By Hartleys Rooms
As the nation enters the fourth week of home-schooling, a full house and inclement weather, both you and your ‘pupils’ would need to be real-life heroes if the experience wasn’t starting to take its toll on all members of the family. So, if you’re running on empty on ideas for making home-schooling a positive and sanity-retaining exercise, we have come up with a few tips, one or two of which might provide the school day with a flicker of improvement!
1 Location, Location, Location!
Many home-schooling workstations will have been constructed in a flurry of resourcefulness last year; maybe your kitchen table was a hive of activity for all things maths, reading and creative. Now, having adjusted to the idea and with a little time to think, you may have considered relocating your child’s learning area to a location slightly more out of the way; somewhere your pupils can spread out, make a mess and not cause a hazard!
Where on first glance a certain nook or cranny may have seemed an unpromising option as a productive learning hub, with a touch of creative thinking, you might consider that cupboard under the stairs as ripe for a transformation! Close by too so you can keep a watchful eye over your students.
2. Design Their Own Workstation
When it comes to engaging with an idea, ownership is key. So if you want your children to stay motivated, why not let them get involved in its very creation. If you’ve identified the ideal area, say an alcove at the end of the hallway with space for a table and chair, maybe a quick spruce-up is all it needs for its new purpose. Left-over paint from a prior project will work a treat, and the kids will love a spot of (controlled) decorating – and art and design is of course part of the curriculum!
If, however, the thought of your child and a tin of Dulux leaves you cold, how about cutting inspiring ideas out of magazines, printing pictures of family, friends and pets, and adorning the workspace using glue dots which won’t damage your paintwork or wallpaper?
3. Show Off Their Skills
We all like our endeavours to be appreciated, so why not decorate your new home-schooling workstation with your kids’ educational efforts? Retrieve the old A frame chalk board from the attic and use it to stick their masterpieces to; maybe relocate a pin board from another room to fasten the day’s achievements to. Depending on the age of your treasure, adapt a standard star chart for all lockdown successes!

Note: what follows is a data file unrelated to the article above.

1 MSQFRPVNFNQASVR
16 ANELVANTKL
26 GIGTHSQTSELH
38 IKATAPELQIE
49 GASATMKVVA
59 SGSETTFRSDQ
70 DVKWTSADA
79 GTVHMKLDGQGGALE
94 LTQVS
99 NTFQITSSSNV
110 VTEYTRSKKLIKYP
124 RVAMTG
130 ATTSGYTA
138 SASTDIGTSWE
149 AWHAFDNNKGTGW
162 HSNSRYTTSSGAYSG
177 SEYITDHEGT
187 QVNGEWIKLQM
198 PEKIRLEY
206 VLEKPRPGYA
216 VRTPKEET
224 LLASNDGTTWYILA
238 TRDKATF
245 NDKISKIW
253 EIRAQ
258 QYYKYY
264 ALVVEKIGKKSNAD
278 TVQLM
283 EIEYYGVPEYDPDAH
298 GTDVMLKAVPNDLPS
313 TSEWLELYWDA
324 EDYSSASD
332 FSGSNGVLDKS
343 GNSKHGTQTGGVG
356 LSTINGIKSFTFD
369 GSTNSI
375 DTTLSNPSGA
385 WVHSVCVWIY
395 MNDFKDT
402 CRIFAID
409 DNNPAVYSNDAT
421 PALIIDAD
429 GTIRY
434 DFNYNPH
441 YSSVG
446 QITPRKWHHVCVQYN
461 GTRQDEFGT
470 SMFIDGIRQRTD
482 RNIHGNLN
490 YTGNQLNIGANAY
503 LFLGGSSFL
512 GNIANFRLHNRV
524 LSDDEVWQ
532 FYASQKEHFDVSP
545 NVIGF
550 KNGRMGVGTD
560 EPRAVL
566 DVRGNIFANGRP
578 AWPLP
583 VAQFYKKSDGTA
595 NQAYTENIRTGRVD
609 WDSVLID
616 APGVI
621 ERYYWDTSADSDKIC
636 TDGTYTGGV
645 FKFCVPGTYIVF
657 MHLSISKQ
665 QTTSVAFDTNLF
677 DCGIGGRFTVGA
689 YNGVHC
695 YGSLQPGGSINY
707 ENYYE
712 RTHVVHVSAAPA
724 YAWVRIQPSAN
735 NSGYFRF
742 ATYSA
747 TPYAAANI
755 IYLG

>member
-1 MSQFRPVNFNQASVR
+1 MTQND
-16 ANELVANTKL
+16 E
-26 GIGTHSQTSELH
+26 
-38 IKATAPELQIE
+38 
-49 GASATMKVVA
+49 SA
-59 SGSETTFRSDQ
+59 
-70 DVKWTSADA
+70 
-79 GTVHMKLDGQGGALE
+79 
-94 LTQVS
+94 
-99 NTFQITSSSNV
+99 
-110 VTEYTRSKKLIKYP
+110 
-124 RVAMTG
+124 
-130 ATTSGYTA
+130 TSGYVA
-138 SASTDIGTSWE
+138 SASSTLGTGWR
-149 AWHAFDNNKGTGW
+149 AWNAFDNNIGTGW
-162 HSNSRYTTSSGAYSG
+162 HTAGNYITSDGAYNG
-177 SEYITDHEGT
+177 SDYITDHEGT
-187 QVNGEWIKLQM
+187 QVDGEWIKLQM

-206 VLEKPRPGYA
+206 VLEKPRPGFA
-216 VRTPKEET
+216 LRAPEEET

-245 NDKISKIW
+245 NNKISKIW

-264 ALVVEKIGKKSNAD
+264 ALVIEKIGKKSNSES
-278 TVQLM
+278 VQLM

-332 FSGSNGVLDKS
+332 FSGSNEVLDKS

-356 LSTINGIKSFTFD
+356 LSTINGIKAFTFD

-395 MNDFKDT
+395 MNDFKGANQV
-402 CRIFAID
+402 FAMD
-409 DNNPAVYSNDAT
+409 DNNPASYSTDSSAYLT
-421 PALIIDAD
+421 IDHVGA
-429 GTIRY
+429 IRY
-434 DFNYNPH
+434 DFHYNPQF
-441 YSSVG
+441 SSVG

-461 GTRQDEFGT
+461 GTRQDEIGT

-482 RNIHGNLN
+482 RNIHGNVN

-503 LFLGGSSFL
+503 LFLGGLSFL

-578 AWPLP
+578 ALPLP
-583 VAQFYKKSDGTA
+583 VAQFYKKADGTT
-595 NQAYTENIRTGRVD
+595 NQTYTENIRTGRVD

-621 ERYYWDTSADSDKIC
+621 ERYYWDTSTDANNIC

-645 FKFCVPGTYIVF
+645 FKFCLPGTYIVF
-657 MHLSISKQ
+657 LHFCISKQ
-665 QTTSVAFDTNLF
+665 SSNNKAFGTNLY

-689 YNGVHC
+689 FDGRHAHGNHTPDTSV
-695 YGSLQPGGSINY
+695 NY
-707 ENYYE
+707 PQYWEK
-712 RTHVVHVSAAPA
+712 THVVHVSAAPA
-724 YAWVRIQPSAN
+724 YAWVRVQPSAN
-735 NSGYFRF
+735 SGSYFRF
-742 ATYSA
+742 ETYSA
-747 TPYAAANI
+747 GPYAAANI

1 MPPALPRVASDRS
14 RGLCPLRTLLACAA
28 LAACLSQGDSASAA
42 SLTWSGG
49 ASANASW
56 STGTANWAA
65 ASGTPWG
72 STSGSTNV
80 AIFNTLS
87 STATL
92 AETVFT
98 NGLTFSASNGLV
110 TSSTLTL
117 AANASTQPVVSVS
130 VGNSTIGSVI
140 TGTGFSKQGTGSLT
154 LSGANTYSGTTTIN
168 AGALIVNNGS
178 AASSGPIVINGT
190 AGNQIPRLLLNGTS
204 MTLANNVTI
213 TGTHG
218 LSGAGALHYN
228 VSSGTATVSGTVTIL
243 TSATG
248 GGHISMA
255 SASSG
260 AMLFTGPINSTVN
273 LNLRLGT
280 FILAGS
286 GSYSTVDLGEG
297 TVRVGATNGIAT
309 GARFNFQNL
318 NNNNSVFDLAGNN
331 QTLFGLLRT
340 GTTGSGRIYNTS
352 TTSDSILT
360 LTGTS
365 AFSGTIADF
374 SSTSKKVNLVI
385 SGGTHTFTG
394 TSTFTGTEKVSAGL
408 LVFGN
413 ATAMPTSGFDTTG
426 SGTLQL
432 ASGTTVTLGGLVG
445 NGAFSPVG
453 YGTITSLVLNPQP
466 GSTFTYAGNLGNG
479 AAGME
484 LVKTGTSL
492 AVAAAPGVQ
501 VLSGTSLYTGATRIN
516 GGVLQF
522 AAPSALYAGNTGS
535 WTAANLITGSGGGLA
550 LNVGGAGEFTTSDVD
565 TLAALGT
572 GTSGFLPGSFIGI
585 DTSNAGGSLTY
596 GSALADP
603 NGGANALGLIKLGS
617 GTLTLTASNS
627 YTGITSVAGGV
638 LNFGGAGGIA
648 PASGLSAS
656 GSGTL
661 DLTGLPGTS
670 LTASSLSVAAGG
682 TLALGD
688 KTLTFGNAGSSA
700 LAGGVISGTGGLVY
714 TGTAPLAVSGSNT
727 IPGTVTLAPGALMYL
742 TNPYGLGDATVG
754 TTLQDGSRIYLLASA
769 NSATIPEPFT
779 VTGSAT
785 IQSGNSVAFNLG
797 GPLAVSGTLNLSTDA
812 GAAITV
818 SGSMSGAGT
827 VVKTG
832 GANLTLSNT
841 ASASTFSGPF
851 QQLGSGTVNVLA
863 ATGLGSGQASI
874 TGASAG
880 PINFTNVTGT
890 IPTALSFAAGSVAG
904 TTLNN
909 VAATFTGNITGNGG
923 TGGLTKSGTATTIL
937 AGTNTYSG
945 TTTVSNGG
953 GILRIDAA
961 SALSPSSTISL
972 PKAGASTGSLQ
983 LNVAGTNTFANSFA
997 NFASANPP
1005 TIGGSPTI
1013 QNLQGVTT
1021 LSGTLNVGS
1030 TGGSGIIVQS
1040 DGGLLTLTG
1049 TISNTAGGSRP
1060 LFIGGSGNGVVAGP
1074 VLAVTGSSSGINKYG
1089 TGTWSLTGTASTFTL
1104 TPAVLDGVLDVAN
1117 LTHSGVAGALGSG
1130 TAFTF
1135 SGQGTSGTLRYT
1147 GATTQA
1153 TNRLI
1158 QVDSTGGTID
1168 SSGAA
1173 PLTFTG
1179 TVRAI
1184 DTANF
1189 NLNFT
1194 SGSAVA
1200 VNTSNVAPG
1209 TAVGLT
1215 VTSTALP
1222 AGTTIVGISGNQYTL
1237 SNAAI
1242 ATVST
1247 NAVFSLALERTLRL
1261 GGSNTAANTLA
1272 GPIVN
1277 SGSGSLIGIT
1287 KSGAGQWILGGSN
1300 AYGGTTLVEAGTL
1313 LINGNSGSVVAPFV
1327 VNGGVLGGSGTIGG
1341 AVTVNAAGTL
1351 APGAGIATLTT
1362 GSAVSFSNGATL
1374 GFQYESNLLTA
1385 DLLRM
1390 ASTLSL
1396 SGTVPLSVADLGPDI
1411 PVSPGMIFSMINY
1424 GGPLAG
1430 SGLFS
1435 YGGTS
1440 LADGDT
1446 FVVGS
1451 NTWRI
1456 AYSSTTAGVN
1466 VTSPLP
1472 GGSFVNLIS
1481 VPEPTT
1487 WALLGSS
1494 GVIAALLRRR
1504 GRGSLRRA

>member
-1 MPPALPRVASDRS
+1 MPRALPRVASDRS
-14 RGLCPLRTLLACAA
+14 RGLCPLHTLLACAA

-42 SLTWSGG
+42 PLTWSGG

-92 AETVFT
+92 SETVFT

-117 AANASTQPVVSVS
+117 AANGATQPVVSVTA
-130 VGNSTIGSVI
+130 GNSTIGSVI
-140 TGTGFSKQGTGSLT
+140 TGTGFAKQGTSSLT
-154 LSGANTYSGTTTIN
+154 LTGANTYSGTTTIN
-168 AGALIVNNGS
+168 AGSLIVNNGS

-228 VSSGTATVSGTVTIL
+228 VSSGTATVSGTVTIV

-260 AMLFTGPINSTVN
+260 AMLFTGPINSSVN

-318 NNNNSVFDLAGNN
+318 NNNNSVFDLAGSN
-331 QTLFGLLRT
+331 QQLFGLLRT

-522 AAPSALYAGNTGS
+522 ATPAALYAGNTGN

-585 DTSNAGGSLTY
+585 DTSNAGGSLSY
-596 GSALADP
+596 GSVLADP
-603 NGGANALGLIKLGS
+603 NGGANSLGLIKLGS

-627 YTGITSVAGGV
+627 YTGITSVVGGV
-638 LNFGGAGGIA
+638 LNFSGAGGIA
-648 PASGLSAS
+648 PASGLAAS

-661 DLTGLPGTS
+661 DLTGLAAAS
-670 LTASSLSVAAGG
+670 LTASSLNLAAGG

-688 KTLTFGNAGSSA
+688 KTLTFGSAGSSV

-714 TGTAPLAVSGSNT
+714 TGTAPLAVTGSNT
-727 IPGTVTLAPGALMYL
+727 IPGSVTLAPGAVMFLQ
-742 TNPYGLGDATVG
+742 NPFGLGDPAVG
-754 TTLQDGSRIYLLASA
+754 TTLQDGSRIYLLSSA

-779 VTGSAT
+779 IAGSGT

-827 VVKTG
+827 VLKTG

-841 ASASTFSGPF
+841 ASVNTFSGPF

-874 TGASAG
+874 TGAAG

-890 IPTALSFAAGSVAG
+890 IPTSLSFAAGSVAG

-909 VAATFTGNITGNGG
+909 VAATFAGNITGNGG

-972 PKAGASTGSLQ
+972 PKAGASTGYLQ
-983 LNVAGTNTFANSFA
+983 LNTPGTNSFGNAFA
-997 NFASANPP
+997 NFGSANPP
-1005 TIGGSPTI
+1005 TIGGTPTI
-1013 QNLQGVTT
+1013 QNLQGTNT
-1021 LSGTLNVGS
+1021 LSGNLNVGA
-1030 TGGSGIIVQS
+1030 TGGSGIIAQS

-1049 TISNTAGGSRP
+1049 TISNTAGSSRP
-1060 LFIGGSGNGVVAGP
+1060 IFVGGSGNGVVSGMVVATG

4. Just Another Day In The Office
If your child is at the age when they like to copy mum and dad to look grown up, how about replicating some elements of your workspace in theirs? Abandon the iPad and white board for a while and develop a few old-school office systems like an in-tray for work to do and an out-tray for a project completed. Rubber stamps, calculators and post-it notes might encourage them to get productive!
5. Teenage Bedroom Inspiration
So far, our ideas have been more relevant to the needs of younger children. Teenagers are a different kettle of fish. Most will be working in their bedrooms attending online lessons and will be used to working independently. By this age motivation comes from work well done and a feeling of achievement, but without the classroom environment to inspire them, and after so many hours in front of a screen, we can only ask so much. So, what can we do to help?
Your teenager will want a quiet environment and their privacy, so with the door closed, you need to trust them to be getting on with their work without constantly looking over their shoulder. A comfy chair is key, as is a relaxing bean bag or sofa to chill out on. Teens need to be surrounded by whatever inspires them, including music which does help some kids to focus, despite their parents’ uncertainty!
If they’re struggling to concentrate or are lacking in inspiration, a benefit of online learning is the time in the school day which isn’t allocated to lessons and is usually taken up with travelling to and from school or getting to lessons. Instead, your teen can enjoy a lie-in, some fresh air, a relaxing lunch break or play with the dog. Versatile parenting is helpful (as I have come to understand!)
Clearly there are many more resources available online and on TV during this lockdown. If you’re looking for ideas across the full gambit of stay-at-home activities, including a wide range of hobbies for all age ranges, take a look at https://www.wired.co.uk/article/how-to-home-school-and-exercise-you-kids. From a design angle, you can also check out our blog on creating pre-teen bedrooms for sustainability and adaptability as they grow, which you’ll find on our website.
At Hartleys we’re not experts on home-schooling, but we are good at designing bespoke bedrooms, which may play a part in keeping your child motivated to study in the future. See us online at https://hartleysbedrooms.co.uk and please contact us at our Skipton showroom on 01756 700471 with any enquiries; we’d be delighted to help.